Saturday, 27 January 2018

Sea Bird

Sea Bird
Bred and owned by Jean Ternynck and trained by Ettiene Pollet in Chantilly, Sea Bird was acknowledged as a smart juvenile in his native France, although he was overshadowed by his precocious stable companion Grey Dawn, who had beaten him 2 lengths in the Grand Critérium, now the Prix Jean-Luc Lagardère, at Longchamp.

However, Sea Bird went from strength to strength as a three-year-old, starting his campaign with a comfortable 3-length victory in the Prix Greffulhe, over 1 mile 2½ furlongs, at Longchamp in April. Six weeks later, Sea Bird faced Cambremont, who had already beaten Grey Dawn in the Poule d’Essai des Poulains – the French equivalent of the 2,000 Guineas – and the hitherto unbeaten Diatome in the Prix Lupin over the same course and distance. He won by 6 lengths, eased down.

Sea Bird started 7/4 favourite for the Derby at Epsom and, off a generous pace, overhauled the leader, I Say, with a furlong-and-a-half to run. He was momentarily ridden to assert his dominance, but was back on the bridle by the time he crossed the line. Officially, he beat Meadow Court, ridden by Lester Piggott, by 2 lengths, but the official winning margin by no means does him justice. If jockey Pat Glennon had committed for home at Tattenham Corner, as Walter Swinburn did years later, it might be Sea Bird, rather than Shergar, who holds the record for the longest winning margin in the history of the Epsom Classic.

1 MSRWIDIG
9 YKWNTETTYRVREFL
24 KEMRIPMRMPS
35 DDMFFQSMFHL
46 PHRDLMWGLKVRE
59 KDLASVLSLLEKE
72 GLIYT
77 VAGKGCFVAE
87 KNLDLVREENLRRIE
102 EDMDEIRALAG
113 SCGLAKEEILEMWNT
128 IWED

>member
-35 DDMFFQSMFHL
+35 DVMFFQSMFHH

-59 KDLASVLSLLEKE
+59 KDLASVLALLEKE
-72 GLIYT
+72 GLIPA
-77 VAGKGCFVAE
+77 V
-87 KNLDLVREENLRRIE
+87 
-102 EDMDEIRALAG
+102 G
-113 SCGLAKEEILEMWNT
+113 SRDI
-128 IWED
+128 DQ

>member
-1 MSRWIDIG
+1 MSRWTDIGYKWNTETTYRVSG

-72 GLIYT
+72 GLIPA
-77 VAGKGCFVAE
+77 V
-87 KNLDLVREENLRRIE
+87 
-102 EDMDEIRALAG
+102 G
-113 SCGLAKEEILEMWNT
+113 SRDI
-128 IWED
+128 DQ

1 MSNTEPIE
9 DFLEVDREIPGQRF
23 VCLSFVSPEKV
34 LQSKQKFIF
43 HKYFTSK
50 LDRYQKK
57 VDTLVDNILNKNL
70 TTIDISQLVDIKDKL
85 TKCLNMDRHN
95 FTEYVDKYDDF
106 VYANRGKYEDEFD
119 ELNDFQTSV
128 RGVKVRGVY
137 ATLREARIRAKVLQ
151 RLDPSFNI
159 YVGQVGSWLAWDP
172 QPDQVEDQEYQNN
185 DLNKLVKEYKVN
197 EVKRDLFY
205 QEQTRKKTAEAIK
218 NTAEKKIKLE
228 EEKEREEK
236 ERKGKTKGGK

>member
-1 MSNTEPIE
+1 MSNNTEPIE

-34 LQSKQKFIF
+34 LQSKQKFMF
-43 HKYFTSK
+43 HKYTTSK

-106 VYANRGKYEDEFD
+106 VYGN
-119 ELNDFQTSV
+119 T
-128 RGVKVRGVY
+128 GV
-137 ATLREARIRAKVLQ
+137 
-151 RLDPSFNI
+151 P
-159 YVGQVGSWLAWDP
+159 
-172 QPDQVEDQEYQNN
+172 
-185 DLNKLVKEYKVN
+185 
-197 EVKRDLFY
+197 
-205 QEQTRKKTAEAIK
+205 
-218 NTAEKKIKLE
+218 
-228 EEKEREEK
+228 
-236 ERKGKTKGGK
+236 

Sea Bird next contested the Grand Prix de Saint-Cloud – which, in those days, was open to three-year-olds an upwards – and, after pulverising the opposition, was given a break until the Prix de l’Arc de Triomphe at Longchamp in October. On that occasion, he lined up against the crème de la crème of middle distance talent from Europe and North America, including hitherto unbeaten compatriot Reliance and Preakness Stakes winner Tom Rolfe. However, even such admirably formidable opposition was no match for Sea Bird, who powered clear in the closing stages to beat Reliance by 6 lengths, with Diatome a further 5 lengths away in third.

Sea Bird was rated 145 by Timeform, making him the second highest rated horse since World War II, behind Frankel.

Monday, 15 January 2018

Luca Cumani

Luca Cumani
Italian Luca Cumani is one of Britain’s leading racehorse trainers, who has experienced success in the UK and around the world. Training some of the highest-profile racehorses of his generation he’s achieved major wins, including at seven British Classic races, the Breeders’ Cup Mile and the Arlington Million.